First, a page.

On Friday, the San Francisco Giants claimed outfielder Joey Rickard off waivers from the Baltimore Orioles. So who is this latest addition?
The San Francisco Giants were at it again on Friday with a waiver claim of Baltimore Orioles outfielder Joey Rickard.
Rickard, 28, was a ninth-round pick out of the University of Arizona by the Tampa Bay Rays back in the 2012 draft. His ceiling at the time looked like a solid fourth outfielder and his development backed that up. He never hit for much power with a career .397 slugging percentage in the minors, but took advantage of an advanced approach and his good speed to get on base at a .386 clip during his time in the minors.
In 2015, he played his way from High-A to Triple-A, combining to hit .321/.427/.447 with 23 stolen bases and nearly as many walks (69) as strikeouts (75).
When the Rays left Rickard off their 40-man roster that offseason, the Baltimore Orioles snatched him up in the Rule 5 draft. He stuck with a strong spring training, then got off to a hot start in Baltimore, but even then, most still saw his ceiling as someone like former Giants Fred Lewis or Gregor Blanco.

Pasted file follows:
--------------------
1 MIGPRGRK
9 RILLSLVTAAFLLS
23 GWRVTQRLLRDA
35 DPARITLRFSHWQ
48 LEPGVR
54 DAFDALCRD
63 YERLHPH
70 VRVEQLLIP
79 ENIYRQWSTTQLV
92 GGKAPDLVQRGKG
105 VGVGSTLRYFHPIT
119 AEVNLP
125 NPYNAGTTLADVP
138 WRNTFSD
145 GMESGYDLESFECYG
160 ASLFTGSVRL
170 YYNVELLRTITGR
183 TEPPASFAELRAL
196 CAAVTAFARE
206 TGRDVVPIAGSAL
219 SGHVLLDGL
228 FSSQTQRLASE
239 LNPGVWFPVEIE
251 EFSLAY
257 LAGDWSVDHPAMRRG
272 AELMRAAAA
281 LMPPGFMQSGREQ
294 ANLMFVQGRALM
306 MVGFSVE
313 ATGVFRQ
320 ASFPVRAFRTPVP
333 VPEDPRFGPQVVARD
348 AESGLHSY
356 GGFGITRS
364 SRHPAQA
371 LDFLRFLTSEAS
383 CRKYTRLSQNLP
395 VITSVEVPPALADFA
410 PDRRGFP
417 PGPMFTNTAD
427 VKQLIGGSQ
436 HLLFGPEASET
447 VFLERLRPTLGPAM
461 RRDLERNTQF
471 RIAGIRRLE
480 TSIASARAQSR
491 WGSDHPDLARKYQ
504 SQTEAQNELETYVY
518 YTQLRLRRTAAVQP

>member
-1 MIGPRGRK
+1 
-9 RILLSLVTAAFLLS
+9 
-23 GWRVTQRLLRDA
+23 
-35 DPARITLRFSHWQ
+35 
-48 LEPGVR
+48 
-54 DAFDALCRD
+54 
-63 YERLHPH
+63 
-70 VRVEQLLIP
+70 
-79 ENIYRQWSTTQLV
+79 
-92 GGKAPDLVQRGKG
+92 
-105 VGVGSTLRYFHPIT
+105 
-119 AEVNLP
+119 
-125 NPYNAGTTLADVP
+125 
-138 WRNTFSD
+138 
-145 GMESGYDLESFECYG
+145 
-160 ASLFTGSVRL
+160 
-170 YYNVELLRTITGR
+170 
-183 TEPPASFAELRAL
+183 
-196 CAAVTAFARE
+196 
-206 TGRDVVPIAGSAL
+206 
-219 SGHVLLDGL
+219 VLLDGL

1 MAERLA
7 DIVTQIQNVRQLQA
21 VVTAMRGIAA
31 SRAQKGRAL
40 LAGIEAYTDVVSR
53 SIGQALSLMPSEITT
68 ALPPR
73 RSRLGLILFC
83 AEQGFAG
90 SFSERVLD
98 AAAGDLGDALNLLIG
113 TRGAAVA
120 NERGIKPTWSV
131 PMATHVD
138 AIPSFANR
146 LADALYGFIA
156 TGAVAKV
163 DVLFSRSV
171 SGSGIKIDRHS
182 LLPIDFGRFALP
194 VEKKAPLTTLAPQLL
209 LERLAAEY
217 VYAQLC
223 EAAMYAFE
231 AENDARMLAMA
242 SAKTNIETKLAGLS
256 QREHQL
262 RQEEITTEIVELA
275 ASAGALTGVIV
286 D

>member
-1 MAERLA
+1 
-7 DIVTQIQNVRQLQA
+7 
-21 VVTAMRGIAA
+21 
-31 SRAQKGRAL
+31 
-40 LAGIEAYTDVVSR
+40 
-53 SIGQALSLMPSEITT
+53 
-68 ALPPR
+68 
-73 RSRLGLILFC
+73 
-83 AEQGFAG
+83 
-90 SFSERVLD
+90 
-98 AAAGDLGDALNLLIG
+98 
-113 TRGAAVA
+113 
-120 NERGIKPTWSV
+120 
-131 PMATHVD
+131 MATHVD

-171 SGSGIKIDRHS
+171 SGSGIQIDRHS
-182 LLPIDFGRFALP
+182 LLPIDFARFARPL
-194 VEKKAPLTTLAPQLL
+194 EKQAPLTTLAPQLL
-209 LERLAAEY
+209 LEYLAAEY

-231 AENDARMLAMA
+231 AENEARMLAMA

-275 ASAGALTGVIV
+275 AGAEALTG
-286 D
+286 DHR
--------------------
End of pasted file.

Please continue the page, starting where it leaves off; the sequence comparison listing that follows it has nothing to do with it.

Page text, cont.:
Rickard eventually regressed and finished 2016 with a .268/.319/.377 line over 282 plate appearances. He took another step back in 2017 and has split his time between Baltimore and their Triple-A affiliate in Norfolk since.
He’s now had nearly 850 at-bats in the majors and holds a career .247/.299/.372 line. He no longer steals a lot of bases (19-for-25 career), but his speed still plays well in the outfield where he profiles as at least above-average everywhere.
Rickard is one of the few players that bats right-handed and throws left-handed, but for a Giants team that has mainly left-handed hitters in the outfield at both the majors and Triple-A (Mike Yastrzemski, Steven Duggar, Mike Gerber, Chris Shaw, Alex Dickerson, etc.) that could be a good fit.
Keep in mind, the Giants had a 40-man roster spot to play with given Nick Vincent’s injury, so they didn’t even need to release someone to claim Rickard. It wouldn’t be shocking to see the Giants claim another player over the next week while trying to sneak Rickard through waivers for a bit more upper minors depth.
Either way, Rickard, as he did when he was drafted, profiles as a soft-hitting fourth outfielder who can offer a little speed on the bases. Not a game-changer by any means, but a useful player.